The statistics on fracking contamination are alarming. From the 69% of Americans who oppose allowing fracking near aquatic environments, residential areas, or protected lands to the 44% of chemicals in air and water posing a potential environmental or human health risk, it is clear that this practice has serious consequences for our environment and public health. In addition to these figures, there are many other concerning facts about hydraulic fracturing: 17 million people living within one mile of an active oil or gas well; 25% of fracking chemicals potentially dangerous to humans; methane contamination increasing by 17 times near sites; only 35% favoring increased use; 34 seismic events generated in UK alone; more than 160 drinking water sources affected globally with 6 percent wells predicted to fail in first year due to leakage and contamination nearby. The US is expected produce nearly 80 percent additional oil and gas production through 2025 due its reliance on hydraulic fracturing activities which have been linked with 11 million metric tons carbon dioxide emissions annually from public lands - equivalent 2.2 million cars - as well as 1,200 spills reported between 2008-2013 in Colorado alone. Furthermore, Oklahoma's seismic activity has increased 4 000%, while 5 000 Pennsylvania children were found be at risk 2012 when living within a mile from such sites according 2016 study finding 44%.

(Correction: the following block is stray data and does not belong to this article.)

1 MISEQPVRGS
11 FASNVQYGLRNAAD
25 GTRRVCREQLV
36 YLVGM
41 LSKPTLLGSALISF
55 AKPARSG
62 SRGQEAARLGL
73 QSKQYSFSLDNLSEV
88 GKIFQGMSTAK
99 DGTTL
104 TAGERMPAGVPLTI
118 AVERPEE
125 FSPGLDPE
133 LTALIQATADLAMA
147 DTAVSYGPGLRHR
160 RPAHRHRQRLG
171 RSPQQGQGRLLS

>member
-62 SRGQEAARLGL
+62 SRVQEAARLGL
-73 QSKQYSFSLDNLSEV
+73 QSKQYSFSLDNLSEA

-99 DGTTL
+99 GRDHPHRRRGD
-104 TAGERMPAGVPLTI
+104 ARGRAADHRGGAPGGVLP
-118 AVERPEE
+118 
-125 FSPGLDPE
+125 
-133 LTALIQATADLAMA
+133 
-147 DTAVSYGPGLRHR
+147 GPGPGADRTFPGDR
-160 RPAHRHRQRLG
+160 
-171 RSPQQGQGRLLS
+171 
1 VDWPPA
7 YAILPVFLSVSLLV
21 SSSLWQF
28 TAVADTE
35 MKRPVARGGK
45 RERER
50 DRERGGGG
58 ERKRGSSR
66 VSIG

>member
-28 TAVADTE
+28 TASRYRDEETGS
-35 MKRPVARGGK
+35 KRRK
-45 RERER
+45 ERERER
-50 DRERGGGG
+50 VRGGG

Fracking Contamination Statistics Overview
More than 160 drinking water sources serving 61.4 million people in the US had fracking activities within their source protection area.
This statistic is a stark reminder of the potential for fracking activities to contaminate drinking water sources, impacting the health and wellbeing of over 61 million people in the US. It serves as a powerful illustration of the need for greater regulation and oversight of fracking activities to ensure the safety of our drinking water.
6% of wells are predicted to fail in the first year, allowing leakages and contamination in nearby areas.
This statistic is a stark reminder of the potential environmental damage that can be caused by fracking. With 6% of wells predicted to fail in the first year, it is clear that the risk of leakages and contamination in nearby areas is a real and present danger.
The International Energy Agency expects the US to produce nearly 80% of additional oil and gas production globally through 2025 due to fracking.
This statistic is a stark reminder of the immense power of fracking in the US energy sector. It highlights the fact that the US is set to dominate the global oil and gas production landscape in the coming years, and that the potential environmental impacts of fracking must be taken into account. The statistic serves as a warning that, if not properly regulated, fracking could have a devastating effect on the environment and public health.
More than 15 million people in the US lived within 1 mile from a fracking well in 2013.
This statistic is a stark reminder of the potential for fracking contamination to affect a large number of people. It highlights the fact that millions of people are living in close proximity to fracking wells, and thus are at risk of being exposed to the potentially hazardous chemicals used in the process. This statistic serves as a warning to those living near fracking wells to be aware of the potential risks associated with the process.
A 2011 study found high methane concentrations in residential drinking water wells near fracking sites within active extraction areas.